BERMAN: All right, with us now, John Miller, CNN's chief law enforcement and intelligence analyst. And again, we will hear from law enforcement at 2:00 p.m., John. I think one of the questions they will face is how do he get through? How is he staying a step ahead of you? JOHN MILLER, CNN CHIEF LAW ENFORCEMENT AND INTELLIGENCE ANALYST: Well, I mean, let's be realistic about what a perimeter is. You've got farmland. You've got woodlands behind big houses separated by great distances. He's exploited that. But there is no solid line of cops in a giant square. I mean, they're covering roads, they're looking at edges. But slipping that perimeter is a game of patience for him.

He's doing what we expect him to do. He's a fugitive who's on the run, literally for his life. They're doing what they can do with the resources they have.

BOLDUAN: So now we've got a fugitive, you know, a clean shaven fugitive who's been able to change his clothes, get cleaned up, steal a car, dump a car. He's been in houses of people. He's gone to the homes of work associates is how they're described. What does this add up to? You say this is how you would expect him to act, but how can law enforcement use this to just nail this guy finally?

MILLER: That's a really interesting question because the game we're used to playing there is in a relatively urban, suburban environment. The streets are in grids, the people are out everywhere. People are looking at social media. They're calling in tips in real time. This is a very different environment. The game changer for him was stealing the truck because it allowed him to get distance. In fact, it allowed him to get distance until it ran out of gas.


MILLER: So he hasn't run out of gas. The second game changer for him is going to be find a friend, which is he went to the homes of two associates, apparently didn't connect. But we don't know what we don't know. Why did he go to Phoenixville? It's where he's from. It's where he has family. It's where he has work associates. It's where he had people that he knew before he went to jail.

If he can connect with a person, that means the potential for more clothes, another appearance change maybe, hair color, a cell phone, a different vehicle. That's where opportunity is. So right now, the focus of the U.S. Marshals is going to be less on that box that he got out of and more on who exists in his universe that he would reach to.

BERMAN: Well, my question was, why not go to his work associates before he does? I mean, shouldn't they be reaching out to everyone he knew?

MILLER: Let's not make assumptions. That's what they do. They try to reach out to associates and family, and they try to explain. Right now, if we capture him, he goes to jail. But right now, if we capture him and you're on the other end of that, you're going with him. So that's been made plain. So we don't know whether somebody's helping him or not helping him.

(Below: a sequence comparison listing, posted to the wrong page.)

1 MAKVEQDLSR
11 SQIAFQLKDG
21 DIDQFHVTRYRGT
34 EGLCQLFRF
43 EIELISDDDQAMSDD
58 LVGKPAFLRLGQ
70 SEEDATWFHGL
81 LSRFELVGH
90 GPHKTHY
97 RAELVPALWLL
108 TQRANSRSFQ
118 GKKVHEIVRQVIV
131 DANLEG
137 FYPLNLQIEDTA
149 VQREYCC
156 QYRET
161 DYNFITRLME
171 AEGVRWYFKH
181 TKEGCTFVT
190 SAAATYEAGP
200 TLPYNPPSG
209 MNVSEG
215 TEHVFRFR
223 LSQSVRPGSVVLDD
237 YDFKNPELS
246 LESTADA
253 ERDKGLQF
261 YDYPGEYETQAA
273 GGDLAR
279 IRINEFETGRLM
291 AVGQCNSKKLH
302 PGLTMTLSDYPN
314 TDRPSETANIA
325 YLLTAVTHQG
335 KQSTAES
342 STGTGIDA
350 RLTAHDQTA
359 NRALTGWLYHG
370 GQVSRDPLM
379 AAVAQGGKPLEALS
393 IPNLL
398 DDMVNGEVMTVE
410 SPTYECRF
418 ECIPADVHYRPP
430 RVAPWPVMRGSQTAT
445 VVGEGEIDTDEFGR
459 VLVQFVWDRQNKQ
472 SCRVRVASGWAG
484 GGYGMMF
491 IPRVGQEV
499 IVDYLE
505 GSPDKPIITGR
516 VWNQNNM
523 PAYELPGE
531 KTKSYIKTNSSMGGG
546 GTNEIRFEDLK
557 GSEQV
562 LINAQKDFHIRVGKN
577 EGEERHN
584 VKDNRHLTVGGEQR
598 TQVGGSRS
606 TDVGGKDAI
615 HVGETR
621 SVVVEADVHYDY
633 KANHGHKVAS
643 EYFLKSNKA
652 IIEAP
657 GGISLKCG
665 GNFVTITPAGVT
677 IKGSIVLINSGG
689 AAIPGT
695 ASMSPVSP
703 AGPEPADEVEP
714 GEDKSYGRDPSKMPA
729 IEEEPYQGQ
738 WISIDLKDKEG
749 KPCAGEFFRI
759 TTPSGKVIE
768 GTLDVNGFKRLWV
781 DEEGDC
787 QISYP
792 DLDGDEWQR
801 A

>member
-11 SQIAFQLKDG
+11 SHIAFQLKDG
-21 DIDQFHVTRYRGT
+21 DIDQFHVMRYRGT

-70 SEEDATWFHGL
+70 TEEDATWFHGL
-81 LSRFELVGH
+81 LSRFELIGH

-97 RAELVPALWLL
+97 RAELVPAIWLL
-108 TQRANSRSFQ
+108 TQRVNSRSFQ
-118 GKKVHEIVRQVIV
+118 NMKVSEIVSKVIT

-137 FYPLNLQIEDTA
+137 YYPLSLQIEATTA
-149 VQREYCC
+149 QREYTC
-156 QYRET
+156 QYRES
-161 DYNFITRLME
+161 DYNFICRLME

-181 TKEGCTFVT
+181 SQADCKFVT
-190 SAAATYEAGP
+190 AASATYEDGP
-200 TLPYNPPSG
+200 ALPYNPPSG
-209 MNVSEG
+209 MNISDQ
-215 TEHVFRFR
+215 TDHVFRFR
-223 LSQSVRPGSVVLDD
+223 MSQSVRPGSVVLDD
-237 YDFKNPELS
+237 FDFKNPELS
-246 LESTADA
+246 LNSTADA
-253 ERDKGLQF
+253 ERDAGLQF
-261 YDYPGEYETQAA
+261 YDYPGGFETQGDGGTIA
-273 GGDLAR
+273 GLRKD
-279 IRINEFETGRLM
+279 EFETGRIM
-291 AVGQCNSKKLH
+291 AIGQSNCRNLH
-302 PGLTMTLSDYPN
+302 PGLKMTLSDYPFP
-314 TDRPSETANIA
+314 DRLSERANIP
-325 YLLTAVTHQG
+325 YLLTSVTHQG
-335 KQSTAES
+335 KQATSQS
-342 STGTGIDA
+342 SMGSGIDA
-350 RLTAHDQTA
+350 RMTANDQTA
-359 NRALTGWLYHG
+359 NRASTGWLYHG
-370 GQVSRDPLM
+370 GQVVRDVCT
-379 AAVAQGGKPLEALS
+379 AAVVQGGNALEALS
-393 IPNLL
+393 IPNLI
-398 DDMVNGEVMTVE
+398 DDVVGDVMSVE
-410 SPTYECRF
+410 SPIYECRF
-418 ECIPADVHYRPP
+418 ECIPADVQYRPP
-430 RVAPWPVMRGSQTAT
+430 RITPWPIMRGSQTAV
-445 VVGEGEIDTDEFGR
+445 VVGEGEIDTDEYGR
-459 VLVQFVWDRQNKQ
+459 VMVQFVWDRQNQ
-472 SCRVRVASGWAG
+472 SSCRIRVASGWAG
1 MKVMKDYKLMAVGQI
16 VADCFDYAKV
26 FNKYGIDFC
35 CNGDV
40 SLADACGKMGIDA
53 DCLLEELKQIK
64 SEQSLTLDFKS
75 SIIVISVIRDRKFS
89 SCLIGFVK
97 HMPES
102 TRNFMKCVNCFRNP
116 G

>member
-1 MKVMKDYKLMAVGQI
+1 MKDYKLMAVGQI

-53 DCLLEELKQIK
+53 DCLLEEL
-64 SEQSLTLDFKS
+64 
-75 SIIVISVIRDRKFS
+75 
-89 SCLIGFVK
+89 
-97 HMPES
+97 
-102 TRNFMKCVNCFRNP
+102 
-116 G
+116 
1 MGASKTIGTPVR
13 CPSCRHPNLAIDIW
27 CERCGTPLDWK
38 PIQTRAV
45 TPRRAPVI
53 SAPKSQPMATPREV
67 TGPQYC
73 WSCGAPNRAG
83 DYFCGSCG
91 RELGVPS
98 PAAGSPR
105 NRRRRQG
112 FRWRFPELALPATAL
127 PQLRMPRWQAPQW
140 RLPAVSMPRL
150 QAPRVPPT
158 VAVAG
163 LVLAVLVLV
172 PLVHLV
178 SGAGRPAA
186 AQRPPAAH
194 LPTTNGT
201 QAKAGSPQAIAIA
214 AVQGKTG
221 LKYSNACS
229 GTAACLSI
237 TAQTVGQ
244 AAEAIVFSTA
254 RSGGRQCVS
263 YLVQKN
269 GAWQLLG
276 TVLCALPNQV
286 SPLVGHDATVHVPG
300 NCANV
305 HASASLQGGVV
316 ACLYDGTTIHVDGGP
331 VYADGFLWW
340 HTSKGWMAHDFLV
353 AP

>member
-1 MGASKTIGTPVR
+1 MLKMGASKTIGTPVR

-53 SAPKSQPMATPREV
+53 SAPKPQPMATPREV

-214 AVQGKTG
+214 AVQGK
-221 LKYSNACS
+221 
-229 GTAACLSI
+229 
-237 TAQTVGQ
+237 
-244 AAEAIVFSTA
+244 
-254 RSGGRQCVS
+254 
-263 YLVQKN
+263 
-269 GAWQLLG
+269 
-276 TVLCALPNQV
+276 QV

But without getting too far into it, there are technical things that they are doing. There are other things that they are doing to monitor his world and try to shrink it. It's a game he's playing against them. And the stakes are higher for him. BOLDUAN: Yes. And the longer he's out, the more dangerously you have to assume that he's going to get, because the more desperate he can become to stay free. It's good to see you.

MILLER: I mean, that's going to be the problem, Kate. If somebody comes between him and freedom, right now, he's just running. But if somebody comes between him, that's going to be a telling moment.

BOLDUAN: It's good to see you. Thanks for coming in.

MILLER: Thanks. Sara?

SIDNER: Right. Russian President Vladimir Putin has invited North Korea's Kim Jong-un to Russia for a possible face to face visit. And we're told Kim is already on his way, making the long journey in an armored train. But we don't know where, when, or even why they might meet. But U.S. officials warn it could be to cut a deal that could put more weapons into the hands of Russian fighters in Ukraine. The visit will be Kim's first foreign trip since the pandemic.

CNN international diplomatic editor Nic Robertson is joining us now. Can you give us some sense of what the implications here as this war drags on there in Ukraine? And we know that Russia has been limited on things like ammunition.

NIC ROBERTSON, CNN INTERNATIONAL DIPLOMATIC EDITOR: The implications in the war in Ukraine are that it can go longer, that Putin will potentially have the wherewithal to keep holding the possible and anticipated and in effect, right now, Ukrainian counteroffensive. Look, what holds the Ukrainians back are mines on the battlefield, but also the heavy artillery shelling that Russia puts down on them. It can be devastating if they bring fire in relatively accurately.

And what Kim Jong-un, in essence, offers Putin is the ammunition that Putin doesn't have in his armor, doesn't have in his stocks, can't even having some of his munitions factories running 24/7 get to the battlefront. The other part of this puzzle, of course, is what does Kim Jong-un specifically get.